Floods: Riverine

Authored by: William Saunders , Alison MacNeil , Edward Capone

Encyclopedia of Natural Resources

Print publication date:  July  2014
Online publication date:  June  2014

Print ISBN: 9781439852583
eBook ISBN: 9781351043847
Adobe ISBN:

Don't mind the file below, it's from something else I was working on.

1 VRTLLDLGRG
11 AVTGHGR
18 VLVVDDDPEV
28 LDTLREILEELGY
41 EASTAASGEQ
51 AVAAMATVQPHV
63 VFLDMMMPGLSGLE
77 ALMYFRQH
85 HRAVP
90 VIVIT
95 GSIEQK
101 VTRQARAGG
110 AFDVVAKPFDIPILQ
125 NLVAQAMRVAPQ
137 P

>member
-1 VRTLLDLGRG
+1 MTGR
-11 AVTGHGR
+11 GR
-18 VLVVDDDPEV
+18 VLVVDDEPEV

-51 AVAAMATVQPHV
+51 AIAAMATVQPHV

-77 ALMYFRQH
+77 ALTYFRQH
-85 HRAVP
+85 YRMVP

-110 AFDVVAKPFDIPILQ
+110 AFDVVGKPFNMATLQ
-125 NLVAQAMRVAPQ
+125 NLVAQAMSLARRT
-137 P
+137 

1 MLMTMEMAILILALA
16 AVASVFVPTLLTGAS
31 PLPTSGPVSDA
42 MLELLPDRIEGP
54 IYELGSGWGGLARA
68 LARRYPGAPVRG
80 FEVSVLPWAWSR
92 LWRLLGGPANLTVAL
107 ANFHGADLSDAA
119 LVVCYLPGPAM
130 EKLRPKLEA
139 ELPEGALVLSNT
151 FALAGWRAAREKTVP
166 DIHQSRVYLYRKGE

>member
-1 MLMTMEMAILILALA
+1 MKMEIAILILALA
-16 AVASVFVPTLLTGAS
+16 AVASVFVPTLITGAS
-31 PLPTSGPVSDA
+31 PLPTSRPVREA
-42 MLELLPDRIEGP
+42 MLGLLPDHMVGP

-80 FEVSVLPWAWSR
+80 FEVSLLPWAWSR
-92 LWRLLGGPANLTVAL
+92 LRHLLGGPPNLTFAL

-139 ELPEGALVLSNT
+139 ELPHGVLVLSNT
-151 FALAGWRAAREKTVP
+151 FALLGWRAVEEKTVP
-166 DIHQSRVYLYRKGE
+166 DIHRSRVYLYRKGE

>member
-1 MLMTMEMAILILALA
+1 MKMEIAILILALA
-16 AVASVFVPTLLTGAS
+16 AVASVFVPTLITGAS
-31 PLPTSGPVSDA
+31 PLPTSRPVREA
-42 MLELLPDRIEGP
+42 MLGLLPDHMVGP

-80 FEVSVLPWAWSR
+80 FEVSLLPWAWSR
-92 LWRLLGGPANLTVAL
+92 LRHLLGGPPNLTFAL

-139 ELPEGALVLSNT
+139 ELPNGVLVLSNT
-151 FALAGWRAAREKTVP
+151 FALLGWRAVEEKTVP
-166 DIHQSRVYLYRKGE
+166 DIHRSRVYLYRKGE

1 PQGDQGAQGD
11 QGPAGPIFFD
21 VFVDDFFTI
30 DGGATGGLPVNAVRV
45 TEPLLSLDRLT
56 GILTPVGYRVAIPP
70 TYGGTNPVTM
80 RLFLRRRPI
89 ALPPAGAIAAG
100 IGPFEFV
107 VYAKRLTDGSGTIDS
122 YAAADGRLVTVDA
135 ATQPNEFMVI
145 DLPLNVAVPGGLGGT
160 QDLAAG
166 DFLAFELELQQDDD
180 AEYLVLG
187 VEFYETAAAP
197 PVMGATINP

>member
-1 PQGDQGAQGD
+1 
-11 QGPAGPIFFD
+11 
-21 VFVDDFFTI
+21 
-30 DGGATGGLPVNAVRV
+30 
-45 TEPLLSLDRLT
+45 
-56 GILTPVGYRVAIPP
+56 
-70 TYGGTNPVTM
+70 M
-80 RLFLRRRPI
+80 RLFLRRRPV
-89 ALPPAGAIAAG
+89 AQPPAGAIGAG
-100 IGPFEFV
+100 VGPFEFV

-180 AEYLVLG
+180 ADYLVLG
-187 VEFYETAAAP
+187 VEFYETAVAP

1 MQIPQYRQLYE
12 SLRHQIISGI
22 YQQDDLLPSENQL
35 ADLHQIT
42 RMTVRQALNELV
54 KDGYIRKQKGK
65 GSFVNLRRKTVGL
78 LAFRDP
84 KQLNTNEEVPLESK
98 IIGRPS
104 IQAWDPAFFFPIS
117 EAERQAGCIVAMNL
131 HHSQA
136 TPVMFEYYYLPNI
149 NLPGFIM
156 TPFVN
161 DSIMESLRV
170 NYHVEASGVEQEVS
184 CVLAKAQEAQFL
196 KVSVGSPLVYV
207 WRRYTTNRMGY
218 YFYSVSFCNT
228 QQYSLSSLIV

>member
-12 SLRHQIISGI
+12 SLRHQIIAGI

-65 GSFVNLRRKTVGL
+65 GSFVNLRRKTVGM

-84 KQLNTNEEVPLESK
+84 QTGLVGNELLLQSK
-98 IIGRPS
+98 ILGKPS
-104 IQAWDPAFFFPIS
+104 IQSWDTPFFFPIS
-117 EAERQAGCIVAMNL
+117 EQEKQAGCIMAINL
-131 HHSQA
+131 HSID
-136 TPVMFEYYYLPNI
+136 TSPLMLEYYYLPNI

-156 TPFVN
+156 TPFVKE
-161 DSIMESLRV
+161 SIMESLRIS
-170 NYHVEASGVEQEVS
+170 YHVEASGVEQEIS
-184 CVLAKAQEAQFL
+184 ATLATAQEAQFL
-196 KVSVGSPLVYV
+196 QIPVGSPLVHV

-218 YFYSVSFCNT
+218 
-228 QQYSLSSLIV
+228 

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Riverine flooding occurs whenever the flow of water in a river channel exceeds its carrying capacity. These floods are categorized as minor, moderate, or major, depending on their severity and impacts. Total damage from flooding in the United States averages over $8 billion annually. Surface runoff is the most common factor contributing to riverine floods and occurs whenever the amount or intensity of precipitation exceeds the soil’s capacity to accommodate the runoff water. Snowmelt is another factor that typically leads to riverine flooding in the late winter or early spring. Failures of dams or other structures are far less common, but riverine flooding from these events can be significantly more devastating than floods from naturally occurring events. Flooding statistics, such as annual exceedance probability, are commonly used to assess the magnitude of any specific flood event. To provide advanced notice of potential riverine flooding in the United States, River Forecast Centers of the National Weather Service regularly execute watershed and river analysis computer models to establish predictive forecasts.

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